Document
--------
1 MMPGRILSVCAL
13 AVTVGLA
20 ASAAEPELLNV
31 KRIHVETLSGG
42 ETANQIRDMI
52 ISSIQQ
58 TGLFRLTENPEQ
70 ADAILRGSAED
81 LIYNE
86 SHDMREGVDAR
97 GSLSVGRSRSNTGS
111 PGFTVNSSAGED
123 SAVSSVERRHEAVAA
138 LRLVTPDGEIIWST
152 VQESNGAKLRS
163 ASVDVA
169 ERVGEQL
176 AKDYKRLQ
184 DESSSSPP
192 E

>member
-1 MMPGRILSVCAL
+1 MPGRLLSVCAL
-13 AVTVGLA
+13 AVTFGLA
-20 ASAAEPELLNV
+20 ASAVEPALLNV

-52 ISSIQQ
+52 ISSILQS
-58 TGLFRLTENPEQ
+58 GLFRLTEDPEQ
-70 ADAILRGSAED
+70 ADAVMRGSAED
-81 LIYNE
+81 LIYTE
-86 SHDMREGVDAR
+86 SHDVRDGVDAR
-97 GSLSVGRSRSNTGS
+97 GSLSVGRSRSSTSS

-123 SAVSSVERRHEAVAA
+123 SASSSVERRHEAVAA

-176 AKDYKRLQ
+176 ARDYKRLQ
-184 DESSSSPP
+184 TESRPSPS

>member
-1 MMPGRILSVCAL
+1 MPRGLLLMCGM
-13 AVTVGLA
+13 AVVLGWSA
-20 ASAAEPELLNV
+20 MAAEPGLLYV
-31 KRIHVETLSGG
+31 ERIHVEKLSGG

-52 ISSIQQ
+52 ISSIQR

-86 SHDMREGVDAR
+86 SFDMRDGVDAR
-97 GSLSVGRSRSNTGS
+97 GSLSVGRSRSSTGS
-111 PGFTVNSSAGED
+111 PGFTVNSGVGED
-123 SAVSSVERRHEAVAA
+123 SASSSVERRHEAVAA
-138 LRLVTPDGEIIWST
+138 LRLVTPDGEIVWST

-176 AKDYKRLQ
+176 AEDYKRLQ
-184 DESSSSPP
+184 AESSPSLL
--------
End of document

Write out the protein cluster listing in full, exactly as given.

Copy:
1 MMPGRILSVCAL
13 AVTVGLA
20 ASAAEPELLNV
31 KRIHVETLSGG
42 ETANQIRDMI
52 ISSIQQ
58 TGLFRLTENPEQ
70 ADAILRGSAED
81 LIYNE
86 SHDMREGVDAR
97 GSLSVGRSRSNTGS
111 PGFTVNSSAGED
123 SAVSSVERRHEAVAA
138 LRLVTPDGEIIWST
152 VQESNGAKLRS
163 ASVDVA
169 ERVGEQL
176 AKDYKRLQ
184 DESSSSPP
192 E

>member
-1 MMPGRILSVCAL
+1 MPGRLLSVCAL
-13 AVTVGLA
+13 AVTFGLA
-20 ASAAEPELLNV
+20 ASAVEPALLNV

-52 ISSIQQ
+52 ISSILQS
-58 TGLFRLTENPEQ
+58 GLFRLTEDPEQ
-70 ADAILRGSAED
+70 ADAVMRGSAED
-81 LIYNE
+81 LIYTE
-86 SHDMREGVDAR
+86 SHDVRDGVDAR
-97 GSLSVGRSRSNTGS
+97 GSLSVGRSRSSTSS

-123 SAVSSVERRHEAVAA
+123 SASSSVERRHEAVAA

-176 AKDYKRLQ
+176 ARDYKRLQ
-184 DESSSSPP
+184 TESRPSPS

>member
-1 MMPGRILSVCAL
+1 MPRGLLLMCGM
-13 AVTVGLA
+13 AVVLGWSA
-20 ASAAEPELLNV
+20 MAAEPGLLYV
-31 KRIHVETLSGG
+31 ERIHVEKLSGG

-52 ISSIQQ
+52 ISSIQR

-86 SHDMREGVDAR
+86 SFDMRDGVDAR
-97 GSLSVGRSRSNTGS
+97 GSLSVGRSRSSTGS
-111 PGFTVNSSAGED
+111 PGFTVNSGVGED
-123 SAVSSVERRHEAVAA
+123 SASSSVERRHEAVAA
-138 LRLVTPDGEIIWST
+138 LRLVTPDGEIVWST

-176 AKDYKRLQ
+176 AEDYKRLQ
-184 DESSSSPP
+184 AESSPSLL